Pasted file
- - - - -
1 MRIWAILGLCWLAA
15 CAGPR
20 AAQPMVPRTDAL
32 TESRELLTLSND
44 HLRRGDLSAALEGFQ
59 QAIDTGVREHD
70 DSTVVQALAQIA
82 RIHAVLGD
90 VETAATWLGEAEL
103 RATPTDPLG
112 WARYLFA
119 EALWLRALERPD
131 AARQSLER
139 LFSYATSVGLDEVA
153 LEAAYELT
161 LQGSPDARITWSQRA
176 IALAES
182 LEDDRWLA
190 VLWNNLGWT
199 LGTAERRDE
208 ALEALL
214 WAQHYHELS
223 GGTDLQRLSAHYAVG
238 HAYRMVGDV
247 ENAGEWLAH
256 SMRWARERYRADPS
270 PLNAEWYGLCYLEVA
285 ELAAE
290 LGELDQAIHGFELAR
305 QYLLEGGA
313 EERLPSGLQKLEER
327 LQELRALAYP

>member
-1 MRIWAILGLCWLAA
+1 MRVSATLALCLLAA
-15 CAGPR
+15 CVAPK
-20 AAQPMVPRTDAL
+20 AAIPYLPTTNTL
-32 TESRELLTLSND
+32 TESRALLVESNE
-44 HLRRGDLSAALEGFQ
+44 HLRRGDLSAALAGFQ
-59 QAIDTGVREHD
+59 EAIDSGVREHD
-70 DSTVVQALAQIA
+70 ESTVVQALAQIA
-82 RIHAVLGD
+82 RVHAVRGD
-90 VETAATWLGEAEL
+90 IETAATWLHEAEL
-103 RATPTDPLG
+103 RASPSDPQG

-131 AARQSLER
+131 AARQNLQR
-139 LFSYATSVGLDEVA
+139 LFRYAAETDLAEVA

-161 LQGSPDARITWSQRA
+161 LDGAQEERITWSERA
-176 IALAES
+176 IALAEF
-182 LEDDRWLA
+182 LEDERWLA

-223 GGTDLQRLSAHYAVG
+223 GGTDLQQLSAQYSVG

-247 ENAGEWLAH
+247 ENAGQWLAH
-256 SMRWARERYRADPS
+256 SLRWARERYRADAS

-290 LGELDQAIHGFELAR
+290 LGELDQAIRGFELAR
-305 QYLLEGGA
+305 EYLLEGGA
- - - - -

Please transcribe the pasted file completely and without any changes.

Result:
1 MRIWAILGLCWLAA
15 CAGPR
20 AAQPMVPRTDAL
32 TESRELLTLSND
44 HLRRGDLSAALEGFQ
59 QAIDTGVREHD
70 DSTVVQALAQIA
82 RIHAVLGD
90 VETAATWLGEAEL
103 RATPTDPLG
112 WARYLFA
119 EALWLRALERPD
131 AARQSLER
139 LFSYATSVGLDEVA
153 LEAAYELT
161 LQGSPDARITWSQRA
176 IALAES
182 LEDDRWLA
190 VLWNNLGWT
199 LGTAERRDE
208 ALEALL
214 WAQHYHELS
223 GGTDLQRLSAHYAVG
238 HAYRMVGDV
247 ENAGEWLAH
256 SMRWARERYRADPS
270 PLNAEWYGLCYLEVA
285 ELAAE
290 LGELDQAIHGFELAR
305 QYLLEGGA
313 EERLPSGLQKLEER
327 LQELRALAYP

>member
-1 MRIWAILGLCWLAA
+1 MRVSATLALCLLAA
-15 CAGPR
+15 CVAPK
-20 AAQPMVPRTDAL
+20 AAIPYLPTTNTL
-32 TESRELLTLSND
+32 TESRALLVESNE
-44 HLRRGDLSAALEGFQ
+44 HLRRGDLSAALAGFQ
-59 QAIDTGVREHD
+59 EAIDSGVREHD
-70 DSTVVQALAQIA
+70 ESTVVQALAQIA
-82 RIHAVLGD
+82 RVHAVRGD
-90 VETAATWLGEAEL
+90 IETAATWLHEAEL
-103 RATPTDPLG
+103 RASPSDPQG

-131 AARQSLER
+131 AARQNLQR
-139 LFSYATSVGLDEVA
+139 LFRYAAETDLAEVA

-161 LQGSPDARITWSQRA
+161 LDGAQEERITWSERA
-176 IALAES
+176 IALAEF
-182 LEDDRWLA
+182 LEDERWLA

-223 GGTDLQRLSAHYAVG
+223 GGTDLQQLSAQYSVG

-247 ENAGEWLAH
+247 ENAGQWLAH
-256 SMRWARERYRADPS
+256 SLRWARERYRADAS

-290 LGELDQAIHGFELAR
+290 LGELDQAIRGFELAR
-305 QYLLEGGA
+305 EYLLEGGA